As the Guppee Army is about to attack the Citadel of Chup, the ground begins to shake and the sun rises in the sky. At the light, Mudra and other Chupwalas don their dark glasses, while the Citadel begins to melt. Bolo, Mudra, and several Chapters of Pages rush the Citadel, calling for Batcheat. Servants of Khattam-Shud rush around in blind terror at the sun and the collapse of the Citadel. Batcheat and her handmaidens slide down the banister of a staircase, whose steps had melted. Batcheat flies into Bolo's arms and the groups turn to flee.
The dark glasses create a sense of absurdity the same way the Guppee helmet halos do, by drawing attention to how ridiculous the censorship and division of this society is through the desperate (and silly) ways in which people adapt to it. The melting of the Citadel mirrors the melting and disintegration of Khattam-Shud's power and hold over the Chupwalas, as well as the dissolving of the Silence Laws and censorship.
As Bolo, Batcheat, Mudra, the Pages, and the Handmaidens run from the Citadel, the huge ice statue of Bezaban begins to shake and then falls. The statue crashes through the parts of the Citadel that are still standing, rolling down the hill towards the rest of the Guppee forces. Suddenly, Rashid shouts "look out!" to a scrawny, clerkish man—Khattam-Shud himself—as the head of Bezaban bounces and crashes into him. The Cultmaster is never seen again.
The symbolism of Khattam-Shud being crushed by his own idol and a symbol for his work is a nod to the idea that such extreme and complete power will certainly corrupt and get out of hand. It's also notable that Khattam-Shud is destroyed by his own doing, and the Guppees really don't have to be violent to win.
Mudra is chosen to head the new government of the Land of Chup, which states a desire for peace with Gup and an acceptance of Night and Day, Silence and Speech. Mudra invites Blabbermouth to stay in his service to learn Abhinaya and act as a messenger, and Blabbermouth happily accepts. Water Genies sent to search the Ocean soon locate Butt the Hoopoe, Haroun, Iff, Mali, Goopy, and Bagha. The party is reunited with Rashid and Blabbermouth on the shores of Chup, and they set off for Gup City to arrange the marriage between Bolo and Batcheat.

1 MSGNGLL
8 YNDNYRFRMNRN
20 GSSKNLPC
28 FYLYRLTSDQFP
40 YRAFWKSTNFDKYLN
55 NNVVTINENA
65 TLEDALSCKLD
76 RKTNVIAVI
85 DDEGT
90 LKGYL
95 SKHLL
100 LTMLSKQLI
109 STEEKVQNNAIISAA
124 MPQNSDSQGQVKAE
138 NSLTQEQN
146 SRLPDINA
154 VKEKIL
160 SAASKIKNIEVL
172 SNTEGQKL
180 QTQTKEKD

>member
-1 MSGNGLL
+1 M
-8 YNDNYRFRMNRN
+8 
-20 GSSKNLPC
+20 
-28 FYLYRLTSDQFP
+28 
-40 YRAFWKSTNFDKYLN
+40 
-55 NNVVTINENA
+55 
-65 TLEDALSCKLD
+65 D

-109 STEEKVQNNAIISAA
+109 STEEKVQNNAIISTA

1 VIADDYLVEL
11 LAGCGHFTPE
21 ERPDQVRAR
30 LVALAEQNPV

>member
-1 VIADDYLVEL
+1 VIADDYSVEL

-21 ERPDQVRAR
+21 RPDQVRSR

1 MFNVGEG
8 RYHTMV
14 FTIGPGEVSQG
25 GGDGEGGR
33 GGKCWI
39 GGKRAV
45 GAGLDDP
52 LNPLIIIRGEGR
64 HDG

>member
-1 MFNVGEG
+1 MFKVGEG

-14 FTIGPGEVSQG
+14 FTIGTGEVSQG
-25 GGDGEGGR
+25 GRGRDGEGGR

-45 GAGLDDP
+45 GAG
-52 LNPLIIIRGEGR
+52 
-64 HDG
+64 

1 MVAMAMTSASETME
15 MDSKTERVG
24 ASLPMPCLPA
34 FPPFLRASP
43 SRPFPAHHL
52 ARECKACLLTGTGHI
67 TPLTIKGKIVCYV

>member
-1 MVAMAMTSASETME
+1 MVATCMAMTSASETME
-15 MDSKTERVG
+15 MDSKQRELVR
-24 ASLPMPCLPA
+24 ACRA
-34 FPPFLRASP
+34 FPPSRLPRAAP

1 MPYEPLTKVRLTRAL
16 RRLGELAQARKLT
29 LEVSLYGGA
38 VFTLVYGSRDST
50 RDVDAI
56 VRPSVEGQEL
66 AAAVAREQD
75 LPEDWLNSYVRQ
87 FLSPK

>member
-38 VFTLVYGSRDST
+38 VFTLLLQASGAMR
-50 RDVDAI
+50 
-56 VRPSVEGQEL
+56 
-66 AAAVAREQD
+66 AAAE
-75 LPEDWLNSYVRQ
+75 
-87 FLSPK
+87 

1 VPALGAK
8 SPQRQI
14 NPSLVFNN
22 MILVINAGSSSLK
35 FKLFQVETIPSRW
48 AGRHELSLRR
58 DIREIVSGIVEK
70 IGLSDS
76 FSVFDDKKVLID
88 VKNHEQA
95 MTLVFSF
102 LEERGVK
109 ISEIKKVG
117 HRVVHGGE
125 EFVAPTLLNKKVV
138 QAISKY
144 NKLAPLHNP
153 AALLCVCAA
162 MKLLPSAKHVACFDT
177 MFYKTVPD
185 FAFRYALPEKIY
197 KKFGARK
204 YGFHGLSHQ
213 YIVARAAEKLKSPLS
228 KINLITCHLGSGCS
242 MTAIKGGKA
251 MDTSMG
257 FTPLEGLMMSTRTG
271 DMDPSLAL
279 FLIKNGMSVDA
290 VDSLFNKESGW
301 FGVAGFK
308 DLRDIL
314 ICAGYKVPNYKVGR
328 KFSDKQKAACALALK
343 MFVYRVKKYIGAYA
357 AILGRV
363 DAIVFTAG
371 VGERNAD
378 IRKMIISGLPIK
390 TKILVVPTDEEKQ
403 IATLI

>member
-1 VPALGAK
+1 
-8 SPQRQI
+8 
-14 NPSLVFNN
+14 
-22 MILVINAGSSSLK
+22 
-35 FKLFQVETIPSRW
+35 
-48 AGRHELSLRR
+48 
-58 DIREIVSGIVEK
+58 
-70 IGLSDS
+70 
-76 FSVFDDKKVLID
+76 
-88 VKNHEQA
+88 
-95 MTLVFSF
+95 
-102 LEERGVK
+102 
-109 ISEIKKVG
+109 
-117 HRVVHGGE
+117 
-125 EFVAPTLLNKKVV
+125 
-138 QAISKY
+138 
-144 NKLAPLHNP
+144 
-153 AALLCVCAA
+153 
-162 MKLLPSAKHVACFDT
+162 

Thanks to Haroun's wish and the Guppee victory, a sense of balance can now be achieved on Kahani, in which opposites will exist peacefully with each other. The marriage between Bolo and Batcheat is one way to look at this, as their marriage represents a marriage of many opposites: male and female, horrendous-sounding but loving song with sweeping speech lacking in substance.
In Gup City, Iff, Mali, Goopy, and Bagha are all promoted and given joint responsibility for cleaning up the Old Zone and the Ocean, and Rashid is given his Story Water subscription back.
It would seem that all is well with the world in Kahani now. This will provide a counterpoint for Haroun's rude awakening hours later.
On Batcheat and Bolo's wedding day, the two of them look so happy that the guests decide to forget Batcheat's stupidity at getting herself captured, as well as Bolo's general foolishness. King Chattergy suggests that the people sing to Bolo and Batcheat, but is forced to smooth over the situation when Bolo suggests that Batcheat sing and the guests beg her not to. Batcheat stays quiet and remains happy as the people "show them their love" by singing to them.
Happiness here is indicated to be powerful enough to allow individuals to forget that those in charge may be stupid or foolish. Keep this in mind later when Rashid is addressing Mr. Buttoo's constituents, as in that situation the exact opposite will prove true.
Haroun, wandering around the party, is approached by an Egghead who coldly tells him that he must report to P2C2E House to discuss the destroyed machinery with the Walrus. Haroun tries to explain that it was for a good cause, but the Egghead walks away.
Haroun knows that what he did was for the greater good of Kahani, but this summons to speak with the Walrus calls into question whether doing the right thing was actually the right thing.